A year after unveiling Collaborative Robotics, Brad Porter is still playing it close to the vest. He’s not ready show off the company’s hardware — or even describe it in too great of detail. “I’m being careful about not revealing the design,” he tells TechCrunch. “We’re not really like anything you’ve seen yet, which is why we’re being protective of it. We want to get a little further along. There’s a lot…of robots being inspired by other robots.
The last time we spoke, the former Amazon Robotics VP was working with a team of between three and five full-time employees. “At the time, we had just raised a $10 million seed and had a vision for a new type of collaborative robot,” he says of Collaborative’s beginnings a mere 13 months back. “It’s not a humanoid, but something to take on human-scale tasks. The vision has stayed the same. We are still on that mission and vision. We’ve made a lot of progress in the last year.”
Headcount has since increased to 23. Today the startup announced a $30 million Series A, led by Sequoia Capital. The company says the money will go toward “begin[ning] the process of scaling early field deployments and manufacturing of their novel cobot.”
As to what constitutes a “novel cobot,” Porter isn’t ready to say just yet. The founder only notes that, along with not being a humanoid — à la Optimus or Figure 01 — it’s also not a manipulator mounted to the back of an autonomous mobile robot.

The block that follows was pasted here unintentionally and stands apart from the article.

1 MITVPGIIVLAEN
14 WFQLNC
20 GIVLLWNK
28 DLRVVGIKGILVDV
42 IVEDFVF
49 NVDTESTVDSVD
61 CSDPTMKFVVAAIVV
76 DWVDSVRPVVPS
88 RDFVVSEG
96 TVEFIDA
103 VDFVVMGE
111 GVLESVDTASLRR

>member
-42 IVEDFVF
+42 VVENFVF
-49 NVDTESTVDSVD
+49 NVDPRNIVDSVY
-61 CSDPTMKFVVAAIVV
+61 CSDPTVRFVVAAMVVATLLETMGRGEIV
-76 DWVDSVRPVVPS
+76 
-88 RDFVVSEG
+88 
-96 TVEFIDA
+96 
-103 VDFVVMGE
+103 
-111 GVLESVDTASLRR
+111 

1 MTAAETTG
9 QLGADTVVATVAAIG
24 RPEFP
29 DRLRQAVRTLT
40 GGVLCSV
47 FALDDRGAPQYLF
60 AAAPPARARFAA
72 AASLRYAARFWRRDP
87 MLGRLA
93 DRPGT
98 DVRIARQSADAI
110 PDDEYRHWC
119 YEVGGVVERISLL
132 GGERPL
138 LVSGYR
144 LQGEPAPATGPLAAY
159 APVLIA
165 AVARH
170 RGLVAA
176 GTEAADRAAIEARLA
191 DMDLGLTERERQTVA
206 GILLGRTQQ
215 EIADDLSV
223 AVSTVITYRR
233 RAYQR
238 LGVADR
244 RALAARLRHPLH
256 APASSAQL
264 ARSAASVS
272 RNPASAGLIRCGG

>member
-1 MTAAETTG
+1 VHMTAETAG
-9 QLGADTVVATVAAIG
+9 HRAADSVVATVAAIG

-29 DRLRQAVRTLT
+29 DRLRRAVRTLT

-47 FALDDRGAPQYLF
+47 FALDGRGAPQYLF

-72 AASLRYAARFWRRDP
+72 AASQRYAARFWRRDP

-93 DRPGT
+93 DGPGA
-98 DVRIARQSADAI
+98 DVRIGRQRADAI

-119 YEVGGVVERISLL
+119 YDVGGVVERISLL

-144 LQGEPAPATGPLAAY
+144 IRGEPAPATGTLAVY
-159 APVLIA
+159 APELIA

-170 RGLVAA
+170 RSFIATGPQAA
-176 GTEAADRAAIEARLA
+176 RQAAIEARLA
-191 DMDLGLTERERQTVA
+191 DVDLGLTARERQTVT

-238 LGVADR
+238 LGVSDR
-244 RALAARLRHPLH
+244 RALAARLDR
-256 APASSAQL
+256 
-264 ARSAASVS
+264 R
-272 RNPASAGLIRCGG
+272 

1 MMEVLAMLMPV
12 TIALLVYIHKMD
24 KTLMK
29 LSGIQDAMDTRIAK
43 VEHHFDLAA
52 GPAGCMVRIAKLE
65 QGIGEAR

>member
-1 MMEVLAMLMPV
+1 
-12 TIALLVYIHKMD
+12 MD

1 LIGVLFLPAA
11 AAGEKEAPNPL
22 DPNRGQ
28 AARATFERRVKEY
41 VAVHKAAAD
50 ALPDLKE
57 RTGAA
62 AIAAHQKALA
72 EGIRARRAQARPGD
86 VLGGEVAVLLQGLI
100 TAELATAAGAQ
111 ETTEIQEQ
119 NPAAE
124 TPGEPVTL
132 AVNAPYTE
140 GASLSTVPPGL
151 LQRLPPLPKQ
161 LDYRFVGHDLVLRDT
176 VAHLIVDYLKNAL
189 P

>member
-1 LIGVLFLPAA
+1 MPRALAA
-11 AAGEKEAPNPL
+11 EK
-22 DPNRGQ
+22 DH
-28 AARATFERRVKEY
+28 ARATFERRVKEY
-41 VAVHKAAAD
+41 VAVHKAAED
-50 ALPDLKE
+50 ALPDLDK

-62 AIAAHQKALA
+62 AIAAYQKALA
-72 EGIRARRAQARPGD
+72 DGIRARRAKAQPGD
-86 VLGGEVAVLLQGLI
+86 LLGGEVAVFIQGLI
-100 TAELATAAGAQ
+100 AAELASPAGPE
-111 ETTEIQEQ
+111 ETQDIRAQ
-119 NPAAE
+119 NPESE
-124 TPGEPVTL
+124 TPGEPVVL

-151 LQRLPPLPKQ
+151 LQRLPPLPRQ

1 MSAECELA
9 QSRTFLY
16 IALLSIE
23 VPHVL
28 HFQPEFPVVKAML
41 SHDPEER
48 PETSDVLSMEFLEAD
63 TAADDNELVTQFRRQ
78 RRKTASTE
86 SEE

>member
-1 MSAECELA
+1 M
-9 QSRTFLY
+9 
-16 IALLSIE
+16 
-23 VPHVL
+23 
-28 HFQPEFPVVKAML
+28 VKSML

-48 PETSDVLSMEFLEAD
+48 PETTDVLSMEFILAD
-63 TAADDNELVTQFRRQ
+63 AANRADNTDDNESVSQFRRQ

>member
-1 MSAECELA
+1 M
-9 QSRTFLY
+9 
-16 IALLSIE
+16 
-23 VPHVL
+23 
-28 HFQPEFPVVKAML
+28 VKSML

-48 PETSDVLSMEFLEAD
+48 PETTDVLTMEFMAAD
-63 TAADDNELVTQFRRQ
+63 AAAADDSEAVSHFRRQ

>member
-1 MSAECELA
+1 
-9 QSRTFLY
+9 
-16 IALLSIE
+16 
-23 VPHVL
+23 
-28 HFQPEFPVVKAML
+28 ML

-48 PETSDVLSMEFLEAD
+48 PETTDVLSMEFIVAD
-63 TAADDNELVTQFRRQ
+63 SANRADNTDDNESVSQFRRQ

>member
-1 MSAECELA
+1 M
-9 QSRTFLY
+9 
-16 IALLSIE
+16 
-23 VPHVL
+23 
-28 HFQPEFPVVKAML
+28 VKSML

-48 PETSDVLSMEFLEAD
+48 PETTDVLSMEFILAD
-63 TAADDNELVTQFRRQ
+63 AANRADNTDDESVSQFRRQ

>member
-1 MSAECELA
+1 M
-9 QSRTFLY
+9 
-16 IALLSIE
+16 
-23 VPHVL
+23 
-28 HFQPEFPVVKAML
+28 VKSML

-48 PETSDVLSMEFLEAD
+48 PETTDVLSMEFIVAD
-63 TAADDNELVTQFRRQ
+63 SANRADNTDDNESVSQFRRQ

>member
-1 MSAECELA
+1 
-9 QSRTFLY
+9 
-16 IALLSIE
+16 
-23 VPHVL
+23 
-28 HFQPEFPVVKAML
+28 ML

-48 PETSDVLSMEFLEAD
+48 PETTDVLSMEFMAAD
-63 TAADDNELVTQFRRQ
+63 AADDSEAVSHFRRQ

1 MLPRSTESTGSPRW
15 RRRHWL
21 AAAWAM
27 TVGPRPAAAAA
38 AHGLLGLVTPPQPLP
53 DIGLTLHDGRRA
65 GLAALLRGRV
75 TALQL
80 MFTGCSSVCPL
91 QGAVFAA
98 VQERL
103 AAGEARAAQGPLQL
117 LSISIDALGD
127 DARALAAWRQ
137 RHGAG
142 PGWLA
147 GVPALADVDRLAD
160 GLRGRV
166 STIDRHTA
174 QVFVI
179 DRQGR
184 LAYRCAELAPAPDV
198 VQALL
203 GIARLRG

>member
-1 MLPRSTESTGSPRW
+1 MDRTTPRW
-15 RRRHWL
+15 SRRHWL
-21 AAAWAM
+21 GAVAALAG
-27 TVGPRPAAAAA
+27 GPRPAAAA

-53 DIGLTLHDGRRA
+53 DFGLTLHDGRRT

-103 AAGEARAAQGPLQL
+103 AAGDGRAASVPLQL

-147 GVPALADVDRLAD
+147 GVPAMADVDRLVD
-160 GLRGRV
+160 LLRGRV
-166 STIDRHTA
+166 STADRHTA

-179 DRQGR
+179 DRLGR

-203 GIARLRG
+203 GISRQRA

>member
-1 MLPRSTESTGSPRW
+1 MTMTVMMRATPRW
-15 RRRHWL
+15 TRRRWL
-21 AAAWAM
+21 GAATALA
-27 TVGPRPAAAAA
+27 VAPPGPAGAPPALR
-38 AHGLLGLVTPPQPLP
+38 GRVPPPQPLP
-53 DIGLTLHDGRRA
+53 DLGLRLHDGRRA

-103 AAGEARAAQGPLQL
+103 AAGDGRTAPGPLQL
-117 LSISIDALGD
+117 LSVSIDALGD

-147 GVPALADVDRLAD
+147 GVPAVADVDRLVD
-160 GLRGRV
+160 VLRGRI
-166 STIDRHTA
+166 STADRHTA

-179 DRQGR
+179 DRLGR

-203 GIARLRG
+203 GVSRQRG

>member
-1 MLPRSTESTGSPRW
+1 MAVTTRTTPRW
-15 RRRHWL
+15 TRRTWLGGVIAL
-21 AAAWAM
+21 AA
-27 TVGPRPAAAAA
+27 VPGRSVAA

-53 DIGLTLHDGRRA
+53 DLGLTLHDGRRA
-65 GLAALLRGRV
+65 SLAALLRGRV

“There are a few things our robot does that put it in its own category,” Porter explains. “It’s capable of being an assistive picking robot, but it’s more capable than that. We think a lot about what constrains a robot from being able to do something autonomously — a complete end-to-end task — and to do it productively all the time. Having experienced deploying robots in a lot of complicated environments, you run into a lot of constraints. One of them is being able to do an end-to-end task. Even in assistive picking, there needs to be a human to do the mobile manipulation. We’re focused on the movement of boxes, totes and carts — and being able to do those end-to-end.”
It’s a broader definition of “collaborative” than some are accustomed to. Here it doesn’t necessarily mean working together as much as side by side, with the robots attempting to complete as much of a given task as possible without human intervention.
While the robot and software are still very much in a state of development, Collaborative has been working with customers since its infancy, on the strength of Porter’s Amazon pedigree.
“With the news that we were starting something, people started to reach out and find us,” says Porter. “The way the demographics are shifting, it’s no longer a ‘nice to have’ or a cool technology. There’s not enough labor to do the type of work that needs to be done. Companies have been saying that they need to embrace this and figure it out, but they don’t know where to start. They found us through various channels and said, ‘Can you help us build out our approach to this?’”
Those partnerships have resulted in the creation of the Cobot Flywheel Program, which is designed to build custom solutions and help create early revenue streams as the company builds toward its more ambitious goals. Collaborative says a number of biotech, healthcare and logistics companies are on board, including the Mayo Clinic.